The first Iranian military convoy crossed into Syria coming from Iraq through the Tell al-Badi crossing during this week, the UK-based news outlet the New Arab reported on December 16.
A senior Iraqi official told the New Arab that the Iranian military convoy consisted of 20 covered trucks carrying an unknown load. The official added that the convoy was escorted by fighters and commanders of the Iranian Islamic Revolutionary Guard Corps (IRGC), Iraqi Hezbollah and Hezbollah al-Nujaba.
“A convoy of 20 mud-covered, unmarked vehicles crossed into Syria after being let through checkpoints manned by the PMU … The cars were transporting Iranian and Iraqi forces to fight alongside the Assad regime. I believe this could signal the activation of the long-planned Tehran-Damascus road,” the Iraqi official told the New Arab.
If these claims are true, this can be considered as a huge achievement for Iran and its allies, mainly Lebanese Hezbollah. For the last four years, Iran was shipping weapons and ammunition to the Syrian Arab Army (SAA) and Hezbollah through an air route. This method allowed Israel to identify, track and target Iranian arms shipments to Hezbollah easily, as only few cargo airplanes land in Syrian airports every day.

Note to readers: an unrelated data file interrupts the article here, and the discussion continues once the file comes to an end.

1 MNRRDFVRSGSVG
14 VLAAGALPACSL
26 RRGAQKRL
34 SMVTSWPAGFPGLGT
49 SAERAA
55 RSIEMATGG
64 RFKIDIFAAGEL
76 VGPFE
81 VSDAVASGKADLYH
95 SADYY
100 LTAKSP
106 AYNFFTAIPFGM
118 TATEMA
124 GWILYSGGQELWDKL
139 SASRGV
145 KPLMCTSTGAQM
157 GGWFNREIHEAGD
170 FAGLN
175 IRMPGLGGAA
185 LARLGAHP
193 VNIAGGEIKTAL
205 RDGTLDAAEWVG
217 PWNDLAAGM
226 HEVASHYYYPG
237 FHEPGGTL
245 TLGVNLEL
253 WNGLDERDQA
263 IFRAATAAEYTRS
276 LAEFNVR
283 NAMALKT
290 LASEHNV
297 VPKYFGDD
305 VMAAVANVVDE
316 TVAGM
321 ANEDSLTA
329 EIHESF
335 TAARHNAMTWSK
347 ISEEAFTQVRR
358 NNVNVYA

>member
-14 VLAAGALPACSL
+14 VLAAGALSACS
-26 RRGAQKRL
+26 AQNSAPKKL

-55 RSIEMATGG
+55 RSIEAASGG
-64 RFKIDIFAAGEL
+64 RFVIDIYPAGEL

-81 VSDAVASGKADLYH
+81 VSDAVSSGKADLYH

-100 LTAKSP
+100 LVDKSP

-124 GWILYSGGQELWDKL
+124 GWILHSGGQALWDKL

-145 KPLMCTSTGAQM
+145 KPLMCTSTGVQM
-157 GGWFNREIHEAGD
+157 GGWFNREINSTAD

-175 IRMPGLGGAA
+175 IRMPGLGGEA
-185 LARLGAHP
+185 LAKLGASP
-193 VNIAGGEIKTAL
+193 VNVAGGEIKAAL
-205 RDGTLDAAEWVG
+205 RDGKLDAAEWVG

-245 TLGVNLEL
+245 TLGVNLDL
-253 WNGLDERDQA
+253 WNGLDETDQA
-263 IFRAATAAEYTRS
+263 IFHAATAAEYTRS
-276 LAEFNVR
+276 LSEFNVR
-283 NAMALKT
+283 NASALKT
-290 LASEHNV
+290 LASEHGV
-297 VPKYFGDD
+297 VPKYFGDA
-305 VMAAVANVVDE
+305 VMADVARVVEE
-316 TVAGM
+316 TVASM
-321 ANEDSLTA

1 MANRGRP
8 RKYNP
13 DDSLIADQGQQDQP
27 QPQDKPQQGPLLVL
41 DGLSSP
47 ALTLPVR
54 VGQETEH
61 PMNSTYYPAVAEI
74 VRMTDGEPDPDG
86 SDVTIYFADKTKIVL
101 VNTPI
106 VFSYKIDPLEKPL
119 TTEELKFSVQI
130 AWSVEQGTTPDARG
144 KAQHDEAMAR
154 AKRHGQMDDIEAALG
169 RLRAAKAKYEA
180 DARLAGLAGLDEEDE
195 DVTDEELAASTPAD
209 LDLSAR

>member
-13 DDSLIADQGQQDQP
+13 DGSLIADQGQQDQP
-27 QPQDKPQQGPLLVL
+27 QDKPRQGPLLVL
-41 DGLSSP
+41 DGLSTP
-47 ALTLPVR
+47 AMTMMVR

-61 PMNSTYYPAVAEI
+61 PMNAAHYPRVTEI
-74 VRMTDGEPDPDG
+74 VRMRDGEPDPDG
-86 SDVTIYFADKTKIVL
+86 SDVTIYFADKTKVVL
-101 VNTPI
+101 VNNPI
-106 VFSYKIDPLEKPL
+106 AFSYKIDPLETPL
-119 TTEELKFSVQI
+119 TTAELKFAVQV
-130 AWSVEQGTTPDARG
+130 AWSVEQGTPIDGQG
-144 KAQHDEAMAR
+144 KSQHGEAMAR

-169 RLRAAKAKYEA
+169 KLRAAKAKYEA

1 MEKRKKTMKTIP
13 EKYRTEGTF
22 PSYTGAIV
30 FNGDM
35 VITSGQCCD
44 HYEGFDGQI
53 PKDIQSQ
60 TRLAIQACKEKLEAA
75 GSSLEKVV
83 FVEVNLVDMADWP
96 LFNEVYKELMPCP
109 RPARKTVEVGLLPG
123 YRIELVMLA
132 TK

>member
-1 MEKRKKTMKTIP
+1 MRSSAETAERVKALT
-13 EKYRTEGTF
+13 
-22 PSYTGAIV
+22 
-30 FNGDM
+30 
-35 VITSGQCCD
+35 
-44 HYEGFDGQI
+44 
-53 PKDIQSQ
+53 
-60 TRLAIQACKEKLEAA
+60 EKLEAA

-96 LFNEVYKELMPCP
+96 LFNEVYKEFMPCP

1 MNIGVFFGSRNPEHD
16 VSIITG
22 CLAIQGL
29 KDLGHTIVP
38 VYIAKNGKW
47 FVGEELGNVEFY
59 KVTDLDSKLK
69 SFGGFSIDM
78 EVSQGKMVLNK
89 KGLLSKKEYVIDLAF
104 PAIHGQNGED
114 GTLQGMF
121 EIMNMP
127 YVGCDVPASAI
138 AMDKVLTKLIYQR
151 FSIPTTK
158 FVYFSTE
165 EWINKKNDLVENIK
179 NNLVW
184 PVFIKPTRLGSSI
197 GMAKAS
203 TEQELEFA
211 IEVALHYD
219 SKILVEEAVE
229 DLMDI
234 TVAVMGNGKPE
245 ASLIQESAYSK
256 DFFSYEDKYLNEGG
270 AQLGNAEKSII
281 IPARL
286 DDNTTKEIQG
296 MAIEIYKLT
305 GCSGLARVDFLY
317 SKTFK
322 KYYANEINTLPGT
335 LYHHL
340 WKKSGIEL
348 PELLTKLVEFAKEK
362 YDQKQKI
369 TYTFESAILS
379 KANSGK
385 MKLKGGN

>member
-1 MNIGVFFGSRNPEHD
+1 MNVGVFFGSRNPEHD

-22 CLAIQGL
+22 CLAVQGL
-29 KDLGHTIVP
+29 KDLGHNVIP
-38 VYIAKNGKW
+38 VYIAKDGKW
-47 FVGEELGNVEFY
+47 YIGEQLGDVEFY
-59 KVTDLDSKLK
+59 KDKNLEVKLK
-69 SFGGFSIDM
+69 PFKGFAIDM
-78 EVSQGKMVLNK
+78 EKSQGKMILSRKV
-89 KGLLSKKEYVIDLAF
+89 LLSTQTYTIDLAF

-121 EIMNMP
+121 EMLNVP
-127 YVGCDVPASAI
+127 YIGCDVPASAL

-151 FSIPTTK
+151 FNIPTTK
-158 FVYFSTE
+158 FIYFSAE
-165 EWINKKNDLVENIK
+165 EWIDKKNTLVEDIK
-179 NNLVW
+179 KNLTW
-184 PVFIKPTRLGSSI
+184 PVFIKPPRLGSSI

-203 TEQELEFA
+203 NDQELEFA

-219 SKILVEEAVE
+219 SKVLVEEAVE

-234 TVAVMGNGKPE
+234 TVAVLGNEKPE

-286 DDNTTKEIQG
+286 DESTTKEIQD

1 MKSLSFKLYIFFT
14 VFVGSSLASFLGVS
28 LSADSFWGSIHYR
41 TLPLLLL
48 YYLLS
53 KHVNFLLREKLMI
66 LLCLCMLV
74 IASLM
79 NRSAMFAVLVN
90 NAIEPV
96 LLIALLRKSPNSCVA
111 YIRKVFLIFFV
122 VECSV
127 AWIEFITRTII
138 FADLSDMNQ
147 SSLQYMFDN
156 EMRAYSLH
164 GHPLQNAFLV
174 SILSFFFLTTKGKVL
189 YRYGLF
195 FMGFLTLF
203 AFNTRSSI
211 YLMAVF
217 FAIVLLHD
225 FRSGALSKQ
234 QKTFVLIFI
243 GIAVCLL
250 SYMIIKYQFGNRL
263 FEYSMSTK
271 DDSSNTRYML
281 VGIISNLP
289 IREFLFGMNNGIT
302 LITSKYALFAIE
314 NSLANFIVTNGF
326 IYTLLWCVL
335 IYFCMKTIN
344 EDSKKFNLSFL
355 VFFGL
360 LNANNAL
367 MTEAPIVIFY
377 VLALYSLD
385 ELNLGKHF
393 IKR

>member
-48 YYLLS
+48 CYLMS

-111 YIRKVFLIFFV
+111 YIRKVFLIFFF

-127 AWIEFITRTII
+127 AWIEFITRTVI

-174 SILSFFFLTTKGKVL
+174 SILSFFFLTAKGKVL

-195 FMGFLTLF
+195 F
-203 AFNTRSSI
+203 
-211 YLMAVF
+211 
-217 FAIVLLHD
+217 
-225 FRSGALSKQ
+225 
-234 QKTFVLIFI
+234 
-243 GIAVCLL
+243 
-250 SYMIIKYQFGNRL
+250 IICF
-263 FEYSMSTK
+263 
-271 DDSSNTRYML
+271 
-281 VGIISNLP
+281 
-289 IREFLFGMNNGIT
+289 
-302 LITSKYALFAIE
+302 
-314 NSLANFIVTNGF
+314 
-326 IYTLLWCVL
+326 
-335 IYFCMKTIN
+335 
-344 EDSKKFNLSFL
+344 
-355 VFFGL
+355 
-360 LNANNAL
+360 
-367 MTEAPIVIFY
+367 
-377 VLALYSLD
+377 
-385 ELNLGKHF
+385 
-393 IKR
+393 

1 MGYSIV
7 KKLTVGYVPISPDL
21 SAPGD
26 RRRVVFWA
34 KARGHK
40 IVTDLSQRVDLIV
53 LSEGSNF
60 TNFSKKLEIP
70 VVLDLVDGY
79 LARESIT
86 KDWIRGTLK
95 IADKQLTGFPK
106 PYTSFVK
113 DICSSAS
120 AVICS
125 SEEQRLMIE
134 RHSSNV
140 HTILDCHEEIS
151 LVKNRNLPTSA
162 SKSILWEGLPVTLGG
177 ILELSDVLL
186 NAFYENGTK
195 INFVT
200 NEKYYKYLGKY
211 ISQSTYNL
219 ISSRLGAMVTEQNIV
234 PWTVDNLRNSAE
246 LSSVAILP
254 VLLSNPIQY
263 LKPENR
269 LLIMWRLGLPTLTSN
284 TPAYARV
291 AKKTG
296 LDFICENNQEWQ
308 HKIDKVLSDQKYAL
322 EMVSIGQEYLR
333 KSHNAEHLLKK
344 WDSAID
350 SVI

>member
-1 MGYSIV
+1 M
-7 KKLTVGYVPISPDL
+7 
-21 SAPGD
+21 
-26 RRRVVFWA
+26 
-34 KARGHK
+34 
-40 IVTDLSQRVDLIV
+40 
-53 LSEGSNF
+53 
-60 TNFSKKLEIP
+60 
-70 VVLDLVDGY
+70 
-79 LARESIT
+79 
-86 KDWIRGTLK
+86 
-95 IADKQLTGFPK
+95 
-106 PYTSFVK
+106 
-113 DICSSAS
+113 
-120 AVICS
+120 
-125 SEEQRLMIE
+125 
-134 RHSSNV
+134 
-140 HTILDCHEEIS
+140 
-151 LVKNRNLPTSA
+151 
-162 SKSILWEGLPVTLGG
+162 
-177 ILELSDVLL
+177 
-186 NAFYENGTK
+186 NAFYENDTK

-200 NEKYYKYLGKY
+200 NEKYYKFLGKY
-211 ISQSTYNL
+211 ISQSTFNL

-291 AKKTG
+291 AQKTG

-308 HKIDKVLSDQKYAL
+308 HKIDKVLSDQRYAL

However, now Israel will be incapable of identifying any Iranian shipment on the new ground route, as it will be used by thousands of Iraq and Syrian companies on daily basis in the upcoming months. Experts believe that this will give Hezbollah and the SAA a huge advantage over Israel and will allow Iran to increase its supplies to its allies.
Many Syria pro-government activists claimed before that the main aim of the US intervention in Syria was to control the Syrian-Iraqi border, and to close it in the face of Iran. These claims were confirmed later when former spokesman of the US-backed Syrian Democratic Forces (SDF), Tala Silo, revealed that the main aim of the US-led coalition attack in Deir Ezzor governorate was to reach the cities of Mayadin and al-Bukamal in the southeastern Deir Ezzor countryside before the SAA in order to control the borders.